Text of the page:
What advice would you give to other churches or individuals who aspire to make Christian movies?
We get calls every week now from churches wanting to do it. (Laughs.) Our advice is that healthy fruit comes from good soil, and we are in a church environment where we are unified. The Scripture says that God blesses where brethren dwell together in unity. Our pastor is involved in the movie production process, and if he has a check in his spirit about an actor or the direction we’re going in a certain scene we tried to honor that. There have been multiple times where he would step in and say, “I don’t think this is the direction the Lord wants us to go.” We would honor that. Prayer is also a key. We have a praying church with a strong prayer ministry. That environment of prayer and unity and being under the vision and authority of the pastor is a very rich soil for us to be able to function. A lot of people have been watching us now, secular and Christians. They watch our church now; they come and interview us, or they come and visit the church. And if we were a fighting church, if we were living in immorality, or if there was a lot of junk going on in our church, we would not be representing the Lord well. Making a movie really gives you a platform. It puts you out in front of a whole lot of people. We’re accountable for that influence. Churches need to make sure they are representing the Lord well before they stick their neck out and say, “Look at us.”
Secondly, they need to make sure that it’s not just a good idea, but a God idea. Making movies is hard work. It’s sacrificial. You’re working sixteen hour days. It’s very testing on families. It has to be something the Lord has clearly called you to do. We found out that just because a church can make a movie, doesn’t mean they should. They need to get before God and ask, “Lord, what have you called us to do to reach our community? Where are our church members gifted?” There was a very successful church you would probably know if I told you the name of it, that called us and said, “Hey, we can make a movie, too. Come up and show us how.” We went up and explained to them how the Lord led us to do it. They came back and said, “You know what? Just because we can, doesn’t mean we should. God has not called us to make a movie. We’re not going to do it.” I respected that. I so appreciated them realizing what the Lord had given them to do.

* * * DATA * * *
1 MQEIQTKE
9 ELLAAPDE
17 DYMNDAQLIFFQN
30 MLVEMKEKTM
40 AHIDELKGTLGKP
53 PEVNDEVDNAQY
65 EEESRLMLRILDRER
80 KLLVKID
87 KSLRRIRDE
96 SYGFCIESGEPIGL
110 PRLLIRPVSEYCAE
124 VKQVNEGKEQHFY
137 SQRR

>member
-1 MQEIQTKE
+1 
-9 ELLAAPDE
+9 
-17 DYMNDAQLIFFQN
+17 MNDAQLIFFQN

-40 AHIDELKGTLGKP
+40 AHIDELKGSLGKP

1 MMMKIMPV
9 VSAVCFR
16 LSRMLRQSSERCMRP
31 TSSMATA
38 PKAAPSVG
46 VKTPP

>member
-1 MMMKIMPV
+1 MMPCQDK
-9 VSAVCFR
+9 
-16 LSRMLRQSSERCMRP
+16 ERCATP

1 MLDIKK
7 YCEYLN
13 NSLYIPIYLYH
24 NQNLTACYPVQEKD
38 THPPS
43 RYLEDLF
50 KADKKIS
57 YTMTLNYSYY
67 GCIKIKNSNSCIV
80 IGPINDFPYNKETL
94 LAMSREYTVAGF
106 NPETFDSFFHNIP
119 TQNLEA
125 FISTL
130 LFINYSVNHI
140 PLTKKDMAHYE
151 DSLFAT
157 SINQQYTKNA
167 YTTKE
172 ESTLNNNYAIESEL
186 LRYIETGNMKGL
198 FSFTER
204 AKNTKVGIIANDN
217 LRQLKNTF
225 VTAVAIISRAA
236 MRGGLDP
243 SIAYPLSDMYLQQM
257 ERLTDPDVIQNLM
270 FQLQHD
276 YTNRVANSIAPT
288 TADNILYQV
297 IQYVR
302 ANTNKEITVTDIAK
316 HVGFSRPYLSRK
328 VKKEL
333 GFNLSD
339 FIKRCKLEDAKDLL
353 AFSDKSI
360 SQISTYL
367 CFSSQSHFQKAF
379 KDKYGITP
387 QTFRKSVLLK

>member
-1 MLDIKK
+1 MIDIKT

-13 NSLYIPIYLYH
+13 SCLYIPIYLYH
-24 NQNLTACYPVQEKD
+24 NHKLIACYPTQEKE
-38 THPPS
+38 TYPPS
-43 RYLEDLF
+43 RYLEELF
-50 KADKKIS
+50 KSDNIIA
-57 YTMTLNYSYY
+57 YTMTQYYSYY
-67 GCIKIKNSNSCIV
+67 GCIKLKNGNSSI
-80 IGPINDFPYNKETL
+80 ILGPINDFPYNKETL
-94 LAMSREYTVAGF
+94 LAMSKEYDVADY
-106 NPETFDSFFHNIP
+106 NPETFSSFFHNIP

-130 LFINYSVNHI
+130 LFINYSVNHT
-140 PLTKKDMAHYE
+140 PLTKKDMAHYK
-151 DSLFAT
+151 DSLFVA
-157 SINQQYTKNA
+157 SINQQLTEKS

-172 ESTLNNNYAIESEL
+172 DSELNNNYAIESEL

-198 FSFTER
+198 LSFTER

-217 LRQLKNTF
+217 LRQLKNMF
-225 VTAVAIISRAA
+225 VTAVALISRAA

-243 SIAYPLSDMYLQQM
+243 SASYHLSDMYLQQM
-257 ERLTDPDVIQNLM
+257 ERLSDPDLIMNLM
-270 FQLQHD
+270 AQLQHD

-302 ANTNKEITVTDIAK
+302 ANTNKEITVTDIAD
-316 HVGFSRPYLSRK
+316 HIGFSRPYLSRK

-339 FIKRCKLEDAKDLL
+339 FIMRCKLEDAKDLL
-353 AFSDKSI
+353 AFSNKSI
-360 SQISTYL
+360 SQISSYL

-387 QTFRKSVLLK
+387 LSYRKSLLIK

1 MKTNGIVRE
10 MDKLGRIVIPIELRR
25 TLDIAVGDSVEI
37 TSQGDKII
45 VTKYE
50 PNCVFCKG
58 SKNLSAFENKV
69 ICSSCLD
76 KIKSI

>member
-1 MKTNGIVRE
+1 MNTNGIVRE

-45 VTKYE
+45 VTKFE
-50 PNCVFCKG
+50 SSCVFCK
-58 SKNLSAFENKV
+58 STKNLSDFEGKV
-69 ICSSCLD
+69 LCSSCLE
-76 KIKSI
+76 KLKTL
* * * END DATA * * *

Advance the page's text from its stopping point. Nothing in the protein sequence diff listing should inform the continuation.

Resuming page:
There was an issue with the rating of facing the giants. Have you heard about the rating for Fireproof yet?
We have not submitted
it to MPAA yet. We’re in the process of doing
that in the next few months. That is around the corner, and we are expecting
a PG rating. We deal in this movie with pornography. I think the word pornography
is used one time, and it’s kind of hidden in the dialogue. But you
understand when his wife says, “You’re looking at trash on
the internet.” Adults will know what’s going on. Kids won’t.
We try to be very tasteful in how we handle that issue so we can show how
it does destroy marriages. But at the same time we know that children will
be in the theater and will watch this movie on DVD, and we don’t
want to in any way put a stumbling block in front of them. But we also
have some action sequences. Caleb’s dragging this little girl out
of a house fire, there’s a big car wreck sequence, and it’s
pretty perilous. So when people are watching it, they’re going to
enjoy the adventure of it. Some of the scenes are nail biters.
What do you wish Christians knew about the Christian movie industry?
I think the theological foundation needs to be laid first before people are handed a camera. Just because you’re a believer doesn’t mean that you are ready to teach the world through a movie. A lot of guys out there love movies, so they say, “I’m a Christian, and I love movies, so I’m gonna go make movies.” It says in James 3 that God holds you to a higher standard if you are going to be a teacher over other people. A movie, whether you want it to or not, is a sermon. It’s either Al Gore communicating a message about saving the world or it’s the Matrix movie communicating a sermon about post modern perception, which is what it does.